9:22 a.m. November 12, 2004
SAN DIEGO - Councilwoman Donna Frye is holding onto a narrow lead in San Diego's mayoral race, according to tallies released today by the county Registrar of Voters.
Frye had 149,654 votes, or 34.78 percent as of 8 a.m. today, county officials said. However, only 123,762 of the write-in votes cast for Frye on Nov. 2 have been verified.
Incumbent Mayor Dick Murphy had 147,289 votes, or 34.23 percent, and Supervisor Ron Roberts had 133,301 votes, or 30.98 percent, county officials said.
The hotly contested city attorney's race also remained too close to call today. Michael Aguirre had 194,397 votes, or 50.27 percent compared to Leslie Devaney's 192,311 votes, or 49.73 percent. Election workers today will keep counting absentee and provisional ballots in San Diego's mayoral race, which has become the subject of federal and state lawsuits.
Both suits challenge Councilwoman Donna Frye's write-in candidacy. Frye said she will not comment on a federal suit filed yesterday until she has read it.
Plaintiffs Shan L. McDonald, Jerri Walters and Jennifer Cassidy allege a scheme to dilute votes that they contend should have gone to either Murphy or Roberts, the primary's top two vote-getters.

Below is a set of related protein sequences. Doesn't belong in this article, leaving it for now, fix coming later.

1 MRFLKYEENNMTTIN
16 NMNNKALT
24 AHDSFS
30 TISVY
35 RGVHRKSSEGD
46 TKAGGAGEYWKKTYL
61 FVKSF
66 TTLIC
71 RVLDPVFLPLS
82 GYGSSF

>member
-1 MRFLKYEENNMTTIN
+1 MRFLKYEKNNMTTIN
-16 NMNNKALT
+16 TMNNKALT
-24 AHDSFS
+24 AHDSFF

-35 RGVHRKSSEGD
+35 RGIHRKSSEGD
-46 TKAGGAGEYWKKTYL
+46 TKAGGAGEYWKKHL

City Clerk Charles Abdelnour, County Registrar of Voters Sally McPherson and the city and county are named as defendants in the federal lawsuit.
The plaintiffs, who allege violations of the Constitution's First and 14th amendments, also contend Frye's write-in candidacy is invalid because the City Charter does not allow write-in candidates to run in a general election.
"By ignoring the Charter, the defendants' conduct has resulted in party factionalism and inflicted chaos upon the City's electoral scheme," the lawsuit states.
"There is no legitimate state policy which can justify the defendants' deliberate actions to breach the Charter," the suit states.
The lawsuit asks a judge either to nullify the general election and order a new election, or stop the certification of the election results and order a special election.
Business lawyer John Howard filed a state suit against Frye's candidacy on Tuesday.
Presiding Judge John Einhorn said yesterday that a retired judge will hear that lawsuit because all sitting Superior Court judges recused themselves from the case to avoid the appearance of bias, given that Murphy was a judge for 15 years before becoming mayor.